Paleo Safaris: The Late Devonian Sea

Ohio, USA, 370 million years ago

Dawn rises over a sea 370 million years ago. This is the Devonian period, and what will become the American States of Ohio and New York are submerged beneath salty waves. There are no birds in the sky, and no whales, dolphins or seals cruising the waters. There are not even any turtles or sea snakes. In fact, the marine reptiles and pterosaurs that co-existed with the dinosaurs will not be seen for another 130 million years! As a result, the ecosystem of this time is quite unique and very different to today! So let us take a plunge, and see what creatures lurk beneath the waves!

Ctenacanthus, a “shark” that is distinguished by its comb spines
Image Credit: James St. John, https://www.flickr.com/photos/jsjgeology/34272706675

The first animal we spot is a fish, for even this far back fish still rule the waters. But not just any fish, but what at first glance seems to be a shark! Sharks are an incredibly successful group, unfairly known by far too many people as large, blood thirsty monsters, and have a hugely diverse and fascinating history. Today, they come in a wide variety of different species, from the slow cruising, long living Greenland Shark; to the peaceful bottom dwelling Nurse Shark; to powerful predators like the Great White Shark. But it was during the Devonian period that sharks and shark like fish first evolved. Our fishy friend is a Ctenacanthus, whose name means “comb spine” due to a set of spines that protrude from its fins. These spines possess tubercles on them, giving them a superficially comb-like appearance. The Ctenacanthus cruises through the sea, using its keen sense of smell to direct it towards its next meal, ignoring the weird suction feeling…..

CRUNCH!!!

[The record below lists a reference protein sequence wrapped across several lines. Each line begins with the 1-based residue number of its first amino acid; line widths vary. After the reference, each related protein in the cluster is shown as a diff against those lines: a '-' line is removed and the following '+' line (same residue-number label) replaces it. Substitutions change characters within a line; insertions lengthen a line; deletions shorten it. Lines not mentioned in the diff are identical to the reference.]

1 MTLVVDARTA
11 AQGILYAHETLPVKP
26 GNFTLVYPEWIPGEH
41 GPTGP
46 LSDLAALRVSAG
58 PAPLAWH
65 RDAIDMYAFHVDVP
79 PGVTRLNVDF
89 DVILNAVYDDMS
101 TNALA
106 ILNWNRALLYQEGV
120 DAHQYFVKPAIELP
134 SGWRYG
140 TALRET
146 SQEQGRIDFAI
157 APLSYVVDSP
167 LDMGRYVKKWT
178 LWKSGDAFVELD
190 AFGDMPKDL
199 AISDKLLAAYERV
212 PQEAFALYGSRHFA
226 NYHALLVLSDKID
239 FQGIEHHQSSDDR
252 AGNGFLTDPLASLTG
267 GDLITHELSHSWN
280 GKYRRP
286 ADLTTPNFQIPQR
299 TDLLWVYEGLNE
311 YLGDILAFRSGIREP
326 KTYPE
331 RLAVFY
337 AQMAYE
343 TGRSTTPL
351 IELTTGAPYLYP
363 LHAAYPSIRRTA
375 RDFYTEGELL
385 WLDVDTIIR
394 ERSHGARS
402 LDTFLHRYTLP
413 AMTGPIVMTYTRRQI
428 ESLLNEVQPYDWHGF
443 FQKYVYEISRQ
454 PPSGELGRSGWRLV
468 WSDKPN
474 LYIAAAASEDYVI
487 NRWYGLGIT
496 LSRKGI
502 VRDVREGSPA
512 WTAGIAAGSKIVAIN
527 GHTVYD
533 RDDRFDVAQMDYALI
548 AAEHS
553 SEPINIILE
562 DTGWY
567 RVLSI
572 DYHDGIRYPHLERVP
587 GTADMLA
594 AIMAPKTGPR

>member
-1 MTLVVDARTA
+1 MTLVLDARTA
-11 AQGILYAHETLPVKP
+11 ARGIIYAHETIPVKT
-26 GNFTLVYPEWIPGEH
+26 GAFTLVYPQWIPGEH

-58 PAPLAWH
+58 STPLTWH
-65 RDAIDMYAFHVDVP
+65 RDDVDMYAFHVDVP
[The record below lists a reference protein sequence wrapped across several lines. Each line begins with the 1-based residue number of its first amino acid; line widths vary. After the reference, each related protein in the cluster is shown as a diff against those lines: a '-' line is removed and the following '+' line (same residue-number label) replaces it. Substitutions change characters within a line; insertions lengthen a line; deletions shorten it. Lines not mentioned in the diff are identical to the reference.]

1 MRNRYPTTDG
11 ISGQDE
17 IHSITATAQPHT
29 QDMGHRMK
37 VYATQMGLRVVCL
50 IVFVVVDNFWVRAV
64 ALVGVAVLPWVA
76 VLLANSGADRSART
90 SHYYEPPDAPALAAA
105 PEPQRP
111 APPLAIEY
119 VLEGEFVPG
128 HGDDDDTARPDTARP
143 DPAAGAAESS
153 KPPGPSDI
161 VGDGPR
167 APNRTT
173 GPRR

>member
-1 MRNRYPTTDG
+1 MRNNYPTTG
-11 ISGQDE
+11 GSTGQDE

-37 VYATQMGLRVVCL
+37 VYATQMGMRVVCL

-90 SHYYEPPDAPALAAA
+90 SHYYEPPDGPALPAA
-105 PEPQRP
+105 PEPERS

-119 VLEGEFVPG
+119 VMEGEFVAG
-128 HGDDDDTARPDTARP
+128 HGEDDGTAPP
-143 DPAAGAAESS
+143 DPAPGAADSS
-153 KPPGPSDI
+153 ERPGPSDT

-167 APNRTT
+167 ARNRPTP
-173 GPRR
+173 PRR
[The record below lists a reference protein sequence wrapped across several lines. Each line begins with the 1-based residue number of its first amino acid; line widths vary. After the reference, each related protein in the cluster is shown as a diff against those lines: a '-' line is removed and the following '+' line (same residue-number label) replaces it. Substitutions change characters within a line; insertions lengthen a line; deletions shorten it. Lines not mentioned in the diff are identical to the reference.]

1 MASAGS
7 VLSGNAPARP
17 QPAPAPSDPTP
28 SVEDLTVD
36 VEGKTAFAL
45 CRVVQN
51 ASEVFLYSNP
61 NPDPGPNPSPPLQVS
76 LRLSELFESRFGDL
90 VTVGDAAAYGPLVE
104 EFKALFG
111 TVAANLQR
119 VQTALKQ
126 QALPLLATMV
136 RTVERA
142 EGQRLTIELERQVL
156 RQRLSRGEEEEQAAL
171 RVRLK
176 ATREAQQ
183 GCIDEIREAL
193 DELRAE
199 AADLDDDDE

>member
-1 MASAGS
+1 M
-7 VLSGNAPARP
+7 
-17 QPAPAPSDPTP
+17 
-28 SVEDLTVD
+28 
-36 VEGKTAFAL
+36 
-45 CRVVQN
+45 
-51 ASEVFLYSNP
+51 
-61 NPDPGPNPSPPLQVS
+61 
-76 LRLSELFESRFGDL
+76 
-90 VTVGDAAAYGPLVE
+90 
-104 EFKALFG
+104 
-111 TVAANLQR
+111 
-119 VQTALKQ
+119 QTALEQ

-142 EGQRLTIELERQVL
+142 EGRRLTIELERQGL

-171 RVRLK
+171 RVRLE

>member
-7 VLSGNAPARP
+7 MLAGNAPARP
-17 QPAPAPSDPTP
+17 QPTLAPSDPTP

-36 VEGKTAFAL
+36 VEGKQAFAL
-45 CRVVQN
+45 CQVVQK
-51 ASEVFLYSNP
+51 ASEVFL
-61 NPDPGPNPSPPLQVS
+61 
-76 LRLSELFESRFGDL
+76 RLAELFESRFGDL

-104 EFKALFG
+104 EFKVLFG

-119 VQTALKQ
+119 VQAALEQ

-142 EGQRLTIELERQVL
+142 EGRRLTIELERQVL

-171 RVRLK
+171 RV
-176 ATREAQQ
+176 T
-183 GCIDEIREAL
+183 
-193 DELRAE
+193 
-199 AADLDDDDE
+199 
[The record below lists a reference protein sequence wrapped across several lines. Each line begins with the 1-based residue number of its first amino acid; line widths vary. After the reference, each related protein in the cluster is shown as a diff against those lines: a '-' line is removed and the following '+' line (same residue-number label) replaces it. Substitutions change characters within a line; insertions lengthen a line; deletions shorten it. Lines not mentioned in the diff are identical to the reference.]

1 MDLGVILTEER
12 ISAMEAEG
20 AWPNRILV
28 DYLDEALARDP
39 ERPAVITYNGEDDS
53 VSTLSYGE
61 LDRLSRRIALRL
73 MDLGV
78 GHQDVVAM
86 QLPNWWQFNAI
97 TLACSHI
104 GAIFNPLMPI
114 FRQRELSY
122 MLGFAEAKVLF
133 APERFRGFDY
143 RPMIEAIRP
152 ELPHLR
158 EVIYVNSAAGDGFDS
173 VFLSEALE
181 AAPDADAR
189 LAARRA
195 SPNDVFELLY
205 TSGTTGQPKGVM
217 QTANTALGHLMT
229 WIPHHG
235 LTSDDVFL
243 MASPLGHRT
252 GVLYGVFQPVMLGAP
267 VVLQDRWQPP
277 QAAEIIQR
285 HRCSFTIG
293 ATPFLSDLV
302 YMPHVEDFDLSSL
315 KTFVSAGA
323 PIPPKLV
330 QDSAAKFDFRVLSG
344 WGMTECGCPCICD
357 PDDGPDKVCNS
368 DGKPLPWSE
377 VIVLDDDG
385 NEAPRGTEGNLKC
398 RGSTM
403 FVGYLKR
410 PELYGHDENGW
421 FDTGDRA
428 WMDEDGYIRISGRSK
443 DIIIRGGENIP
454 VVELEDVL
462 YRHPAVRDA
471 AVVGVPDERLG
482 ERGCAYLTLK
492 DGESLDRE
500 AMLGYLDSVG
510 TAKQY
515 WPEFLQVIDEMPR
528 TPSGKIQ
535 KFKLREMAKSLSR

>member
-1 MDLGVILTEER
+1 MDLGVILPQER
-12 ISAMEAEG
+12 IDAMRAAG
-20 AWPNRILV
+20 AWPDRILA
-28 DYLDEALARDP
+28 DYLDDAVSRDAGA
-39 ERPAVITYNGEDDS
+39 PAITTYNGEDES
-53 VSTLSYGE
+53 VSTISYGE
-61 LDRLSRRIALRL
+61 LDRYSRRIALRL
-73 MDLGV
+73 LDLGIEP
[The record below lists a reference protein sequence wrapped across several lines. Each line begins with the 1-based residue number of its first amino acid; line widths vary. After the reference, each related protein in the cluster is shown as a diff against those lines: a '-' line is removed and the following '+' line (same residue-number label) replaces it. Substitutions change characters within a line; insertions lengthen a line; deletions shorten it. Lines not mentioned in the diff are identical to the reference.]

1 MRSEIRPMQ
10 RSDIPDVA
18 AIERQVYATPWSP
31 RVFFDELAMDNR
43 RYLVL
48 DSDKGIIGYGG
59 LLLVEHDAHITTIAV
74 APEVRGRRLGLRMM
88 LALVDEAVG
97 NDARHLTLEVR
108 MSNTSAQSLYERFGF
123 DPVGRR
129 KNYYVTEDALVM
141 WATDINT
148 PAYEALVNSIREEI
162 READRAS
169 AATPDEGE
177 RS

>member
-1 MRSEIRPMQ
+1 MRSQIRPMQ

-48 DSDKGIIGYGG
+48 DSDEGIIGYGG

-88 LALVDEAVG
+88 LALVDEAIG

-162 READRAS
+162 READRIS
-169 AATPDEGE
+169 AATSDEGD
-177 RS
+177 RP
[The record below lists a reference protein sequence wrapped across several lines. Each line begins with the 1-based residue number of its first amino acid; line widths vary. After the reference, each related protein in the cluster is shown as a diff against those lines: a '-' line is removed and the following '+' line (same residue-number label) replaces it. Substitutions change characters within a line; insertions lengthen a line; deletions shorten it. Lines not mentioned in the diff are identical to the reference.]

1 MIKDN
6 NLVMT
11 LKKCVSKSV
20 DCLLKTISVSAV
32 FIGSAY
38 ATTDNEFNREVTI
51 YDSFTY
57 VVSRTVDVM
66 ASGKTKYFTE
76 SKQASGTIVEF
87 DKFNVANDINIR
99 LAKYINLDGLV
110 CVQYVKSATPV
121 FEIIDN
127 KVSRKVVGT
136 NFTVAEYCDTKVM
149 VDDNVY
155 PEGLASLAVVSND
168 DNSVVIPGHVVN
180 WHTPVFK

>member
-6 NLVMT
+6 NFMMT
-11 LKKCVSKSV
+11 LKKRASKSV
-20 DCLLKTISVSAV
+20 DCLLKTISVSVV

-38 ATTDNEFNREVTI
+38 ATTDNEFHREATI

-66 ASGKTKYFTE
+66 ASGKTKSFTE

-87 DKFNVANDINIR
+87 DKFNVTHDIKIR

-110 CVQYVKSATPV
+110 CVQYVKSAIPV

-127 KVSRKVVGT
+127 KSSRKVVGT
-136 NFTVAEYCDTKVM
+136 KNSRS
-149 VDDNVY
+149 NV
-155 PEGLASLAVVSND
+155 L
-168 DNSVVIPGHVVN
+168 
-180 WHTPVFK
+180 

A bite of between 6,000 to 7,400 newtons almost snaps the shark in two! From out of the depths, a mighty predator uses its jaws to manoeuvre the lifeless Ctenacanthus, and before you can process what has happened it swallows it whole in a big gulp. Satisfied with its meal, the giant male Dunkleosteus closes its jaws behind a thick pair of lips and swims away. It will be back.

Dunkleosteus. Our ambush hunter from the depths!
Image Credit: Entelognathus, https://commons.wikimedia.org/wiki/File:Dunkleosteus_terrelli.png

This Devonian leviathan is 8 metres long and weighs almost three and a half tonnes. The bite inflicted on the poor Ctenacanthus is among the most powerful of any animal that has ever lived, and certainly the strongest ever delivered by a fish! He is part of the Placoderm class of fishes, a now extinct group characterized by hard armor plating covering their head and upper body. Placoderms are even theorized by some palaeontologists to include the distant ancestors of the vertebrates that would first crawl onto land. Therefore, at a time even earlier than this your ancestors may have been smaller and more peaceful variants of Dunkleosteus! Dunkleosteus’ size is almost unmatched by any animal at this time in earth’s history, with only the filter feeding Placoderm Titanichthys potentially eclipsing it. Dunkleosteus is not only one of the largest animals of the Devonian period, but also one of the largest animals that has ever existed up to this point in earth’s history.